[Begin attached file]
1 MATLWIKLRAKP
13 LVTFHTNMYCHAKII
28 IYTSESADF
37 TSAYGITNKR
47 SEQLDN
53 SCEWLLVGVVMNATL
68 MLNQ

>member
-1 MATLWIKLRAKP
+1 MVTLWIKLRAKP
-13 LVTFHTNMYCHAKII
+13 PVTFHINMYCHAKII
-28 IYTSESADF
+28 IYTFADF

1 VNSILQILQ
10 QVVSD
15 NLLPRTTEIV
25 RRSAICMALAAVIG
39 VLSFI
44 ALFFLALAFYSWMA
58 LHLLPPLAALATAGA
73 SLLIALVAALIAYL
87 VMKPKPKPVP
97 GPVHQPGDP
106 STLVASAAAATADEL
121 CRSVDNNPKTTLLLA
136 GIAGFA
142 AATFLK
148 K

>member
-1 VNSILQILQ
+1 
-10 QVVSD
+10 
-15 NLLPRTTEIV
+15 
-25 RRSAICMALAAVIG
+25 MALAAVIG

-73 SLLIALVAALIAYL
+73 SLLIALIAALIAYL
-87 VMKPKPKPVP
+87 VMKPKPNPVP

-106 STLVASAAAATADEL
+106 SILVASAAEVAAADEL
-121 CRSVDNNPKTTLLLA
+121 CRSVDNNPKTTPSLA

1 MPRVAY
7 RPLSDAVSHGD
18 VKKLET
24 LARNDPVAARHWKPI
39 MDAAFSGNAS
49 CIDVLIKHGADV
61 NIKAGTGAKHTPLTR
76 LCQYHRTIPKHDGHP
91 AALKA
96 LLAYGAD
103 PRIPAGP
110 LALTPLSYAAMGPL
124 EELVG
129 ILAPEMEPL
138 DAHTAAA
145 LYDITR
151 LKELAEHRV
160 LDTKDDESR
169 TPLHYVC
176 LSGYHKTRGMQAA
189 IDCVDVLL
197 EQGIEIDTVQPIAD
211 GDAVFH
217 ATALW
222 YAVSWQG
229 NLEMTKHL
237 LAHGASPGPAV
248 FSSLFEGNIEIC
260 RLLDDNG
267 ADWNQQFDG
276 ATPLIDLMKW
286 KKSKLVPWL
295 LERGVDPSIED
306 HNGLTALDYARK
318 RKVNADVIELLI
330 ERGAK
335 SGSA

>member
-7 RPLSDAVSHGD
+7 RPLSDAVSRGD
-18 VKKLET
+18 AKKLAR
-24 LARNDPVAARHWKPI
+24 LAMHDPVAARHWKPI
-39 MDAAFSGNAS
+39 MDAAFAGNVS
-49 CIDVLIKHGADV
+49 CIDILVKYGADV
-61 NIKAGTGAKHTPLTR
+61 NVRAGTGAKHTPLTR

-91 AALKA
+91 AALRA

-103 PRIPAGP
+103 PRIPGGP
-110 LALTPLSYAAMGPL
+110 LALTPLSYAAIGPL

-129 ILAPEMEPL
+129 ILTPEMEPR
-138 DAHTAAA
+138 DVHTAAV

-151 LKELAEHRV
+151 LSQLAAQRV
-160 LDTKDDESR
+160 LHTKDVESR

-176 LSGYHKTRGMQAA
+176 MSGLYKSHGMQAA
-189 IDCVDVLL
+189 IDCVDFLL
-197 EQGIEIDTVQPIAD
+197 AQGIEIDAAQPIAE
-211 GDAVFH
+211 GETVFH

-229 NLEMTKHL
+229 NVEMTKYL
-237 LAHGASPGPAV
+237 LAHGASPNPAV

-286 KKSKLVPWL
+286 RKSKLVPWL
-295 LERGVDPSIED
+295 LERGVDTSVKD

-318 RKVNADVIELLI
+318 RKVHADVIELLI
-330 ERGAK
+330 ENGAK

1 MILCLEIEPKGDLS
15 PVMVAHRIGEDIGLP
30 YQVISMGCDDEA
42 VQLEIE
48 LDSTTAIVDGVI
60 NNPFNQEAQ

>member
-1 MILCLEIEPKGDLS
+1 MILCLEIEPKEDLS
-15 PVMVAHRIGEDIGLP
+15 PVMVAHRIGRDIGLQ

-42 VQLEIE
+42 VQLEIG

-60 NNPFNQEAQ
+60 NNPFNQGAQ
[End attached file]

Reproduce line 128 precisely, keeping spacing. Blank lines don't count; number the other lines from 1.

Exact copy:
+318 RKVHADVIELLI